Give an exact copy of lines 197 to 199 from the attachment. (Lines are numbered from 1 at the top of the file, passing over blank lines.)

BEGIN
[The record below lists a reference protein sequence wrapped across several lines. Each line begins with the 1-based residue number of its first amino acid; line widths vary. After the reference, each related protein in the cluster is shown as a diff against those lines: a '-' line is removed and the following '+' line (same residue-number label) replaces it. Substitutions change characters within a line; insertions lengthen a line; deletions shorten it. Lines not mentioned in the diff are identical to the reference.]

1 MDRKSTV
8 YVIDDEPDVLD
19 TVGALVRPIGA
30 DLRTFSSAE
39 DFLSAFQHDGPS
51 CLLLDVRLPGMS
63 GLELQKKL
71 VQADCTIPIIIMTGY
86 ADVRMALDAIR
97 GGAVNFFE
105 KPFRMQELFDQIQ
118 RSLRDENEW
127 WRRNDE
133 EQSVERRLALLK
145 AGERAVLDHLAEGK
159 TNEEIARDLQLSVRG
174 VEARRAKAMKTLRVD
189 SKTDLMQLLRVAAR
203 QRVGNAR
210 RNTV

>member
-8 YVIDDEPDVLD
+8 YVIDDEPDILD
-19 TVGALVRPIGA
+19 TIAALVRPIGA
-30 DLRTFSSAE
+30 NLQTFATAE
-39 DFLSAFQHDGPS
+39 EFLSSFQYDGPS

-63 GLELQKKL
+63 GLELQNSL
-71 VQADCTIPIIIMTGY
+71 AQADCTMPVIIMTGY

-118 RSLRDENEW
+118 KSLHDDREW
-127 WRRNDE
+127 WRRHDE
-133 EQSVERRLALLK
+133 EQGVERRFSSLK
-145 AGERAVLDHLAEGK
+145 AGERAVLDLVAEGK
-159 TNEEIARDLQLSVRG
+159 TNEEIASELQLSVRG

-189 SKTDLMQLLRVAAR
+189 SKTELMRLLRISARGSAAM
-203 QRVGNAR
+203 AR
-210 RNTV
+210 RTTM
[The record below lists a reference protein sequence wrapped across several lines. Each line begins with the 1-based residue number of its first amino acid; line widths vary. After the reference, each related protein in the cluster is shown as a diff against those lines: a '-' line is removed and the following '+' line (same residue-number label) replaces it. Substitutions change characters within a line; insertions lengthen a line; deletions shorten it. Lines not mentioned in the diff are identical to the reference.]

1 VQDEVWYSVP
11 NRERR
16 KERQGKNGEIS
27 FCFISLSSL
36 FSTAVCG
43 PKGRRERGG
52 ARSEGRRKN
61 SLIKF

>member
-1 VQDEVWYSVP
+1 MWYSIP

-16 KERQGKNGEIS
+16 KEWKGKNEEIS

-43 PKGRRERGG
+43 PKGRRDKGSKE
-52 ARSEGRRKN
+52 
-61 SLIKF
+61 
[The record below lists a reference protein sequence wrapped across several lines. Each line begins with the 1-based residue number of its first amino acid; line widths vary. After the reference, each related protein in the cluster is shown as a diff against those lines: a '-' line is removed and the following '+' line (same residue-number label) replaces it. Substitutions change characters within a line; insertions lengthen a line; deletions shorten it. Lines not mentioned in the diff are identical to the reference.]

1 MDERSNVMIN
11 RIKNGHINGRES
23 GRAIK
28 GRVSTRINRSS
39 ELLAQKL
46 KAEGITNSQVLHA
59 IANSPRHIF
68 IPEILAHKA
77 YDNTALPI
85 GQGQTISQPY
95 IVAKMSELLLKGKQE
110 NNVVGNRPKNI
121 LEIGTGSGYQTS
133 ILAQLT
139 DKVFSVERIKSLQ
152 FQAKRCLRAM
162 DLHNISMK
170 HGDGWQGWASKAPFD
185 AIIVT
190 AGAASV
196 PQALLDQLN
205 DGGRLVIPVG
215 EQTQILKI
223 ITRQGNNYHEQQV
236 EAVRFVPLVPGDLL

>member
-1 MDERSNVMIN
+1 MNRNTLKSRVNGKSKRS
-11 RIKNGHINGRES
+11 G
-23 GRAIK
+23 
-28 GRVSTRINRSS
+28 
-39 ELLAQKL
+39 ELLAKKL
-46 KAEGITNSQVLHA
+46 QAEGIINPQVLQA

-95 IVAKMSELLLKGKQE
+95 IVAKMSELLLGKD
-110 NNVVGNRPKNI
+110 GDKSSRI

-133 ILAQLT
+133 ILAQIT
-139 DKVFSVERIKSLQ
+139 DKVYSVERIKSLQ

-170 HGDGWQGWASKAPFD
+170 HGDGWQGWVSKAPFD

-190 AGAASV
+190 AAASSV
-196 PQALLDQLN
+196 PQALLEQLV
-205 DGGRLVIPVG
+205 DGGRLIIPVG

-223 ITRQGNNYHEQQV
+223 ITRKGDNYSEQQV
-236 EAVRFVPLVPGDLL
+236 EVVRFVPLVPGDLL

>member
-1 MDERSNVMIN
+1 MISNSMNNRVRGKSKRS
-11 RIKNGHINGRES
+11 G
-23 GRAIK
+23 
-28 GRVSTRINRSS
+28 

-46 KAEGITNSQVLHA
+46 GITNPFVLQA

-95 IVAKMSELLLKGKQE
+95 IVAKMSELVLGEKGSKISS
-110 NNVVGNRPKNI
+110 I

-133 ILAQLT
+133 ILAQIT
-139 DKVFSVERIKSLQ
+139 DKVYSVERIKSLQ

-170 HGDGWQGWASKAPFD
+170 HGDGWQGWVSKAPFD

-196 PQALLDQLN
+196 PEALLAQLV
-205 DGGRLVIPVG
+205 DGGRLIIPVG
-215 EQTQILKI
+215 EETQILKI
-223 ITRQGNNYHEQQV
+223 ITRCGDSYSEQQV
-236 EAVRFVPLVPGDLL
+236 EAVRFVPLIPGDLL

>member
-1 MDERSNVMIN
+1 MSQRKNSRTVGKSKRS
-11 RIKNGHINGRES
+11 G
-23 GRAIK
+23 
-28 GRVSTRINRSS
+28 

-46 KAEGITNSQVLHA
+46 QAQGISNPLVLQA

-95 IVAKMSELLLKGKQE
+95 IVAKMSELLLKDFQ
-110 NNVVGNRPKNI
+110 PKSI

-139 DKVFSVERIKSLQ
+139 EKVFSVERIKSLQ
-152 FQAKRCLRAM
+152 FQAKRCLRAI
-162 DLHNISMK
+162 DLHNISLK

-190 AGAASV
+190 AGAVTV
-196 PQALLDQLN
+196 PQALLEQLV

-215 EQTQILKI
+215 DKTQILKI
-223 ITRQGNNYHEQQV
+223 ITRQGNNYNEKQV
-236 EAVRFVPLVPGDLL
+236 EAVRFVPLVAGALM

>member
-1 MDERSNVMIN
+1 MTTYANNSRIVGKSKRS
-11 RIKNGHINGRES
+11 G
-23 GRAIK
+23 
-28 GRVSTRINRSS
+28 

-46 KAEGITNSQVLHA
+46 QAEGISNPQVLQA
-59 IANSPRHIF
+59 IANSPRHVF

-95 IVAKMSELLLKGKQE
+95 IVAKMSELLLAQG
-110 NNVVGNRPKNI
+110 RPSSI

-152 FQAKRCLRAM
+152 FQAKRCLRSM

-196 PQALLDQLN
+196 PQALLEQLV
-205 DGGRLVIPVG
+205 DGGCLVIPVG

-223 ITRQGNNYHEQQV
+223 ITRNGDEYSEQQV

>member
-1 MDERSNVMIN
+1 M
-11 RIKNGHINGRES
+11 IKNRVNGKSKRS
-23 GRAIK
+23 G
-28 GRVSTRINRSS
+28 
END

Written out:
-23 GRAIK
+23 
-28 GRVSTRINRSS